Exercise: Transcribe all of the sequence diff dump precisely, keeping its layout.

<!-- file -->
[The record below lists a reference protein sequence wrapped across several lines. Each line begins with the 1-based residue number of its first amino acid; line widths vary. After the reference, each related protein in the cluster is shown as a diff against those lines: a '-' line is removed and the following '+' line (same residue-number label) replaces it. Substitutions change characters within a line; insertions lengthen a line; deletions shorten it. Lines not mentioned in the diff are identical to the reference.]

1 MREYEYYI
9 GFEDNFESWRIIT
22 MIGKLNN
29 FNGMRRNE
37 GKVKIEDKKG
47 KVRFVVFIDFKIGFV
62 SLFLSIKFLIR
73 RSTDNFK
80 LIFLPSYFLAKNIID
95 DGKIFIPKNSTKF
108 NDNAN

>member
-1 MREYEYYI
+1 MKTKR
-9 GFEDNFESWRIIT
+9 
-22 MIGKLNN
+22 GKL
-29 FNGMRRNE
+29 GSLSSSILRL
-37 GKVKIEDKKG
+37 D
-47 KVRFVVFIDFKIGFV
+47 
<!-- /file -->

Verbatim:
[The record below lists a reference protein sequence wrapped across several lines. Each line begins with the 1-based residue number of its first amino acid; line widths vary. After the reference, each related protein in the cluster is shown as a diff against those lines: a '-' line is removed and the following '+' line (same residue-number label) replaces it. Substitutions change characters within a line; insertions lengthen a line; deletions shorten it. Lines not mentioned in the diff are identical to the reference.]

1 MREYEYYI
9 GFEDNFESWRIIT
22 MIGKLNN
29 FNGMRRNE
37 GKVKIEDKKG
47 KVRFVVFIDFKIGFV
62 SLFLSIKFLIR
73 RSTDNFK
80 LIFLPSYFLAKNIID
95 DGKIFIPKNSTKF
108 NDNAN

>member
-1 MREYEYYI
+1 MKTKR
-9 GFEDNFESWRIIT
+9 
-22 MIGKLNN
+22 GKL
-29 FNGMRRNE
+29 GSLSSSILRL
-37 GKVKIEDKKG
+37 D
-47 KVRFVVFIDFKIGFV
+47 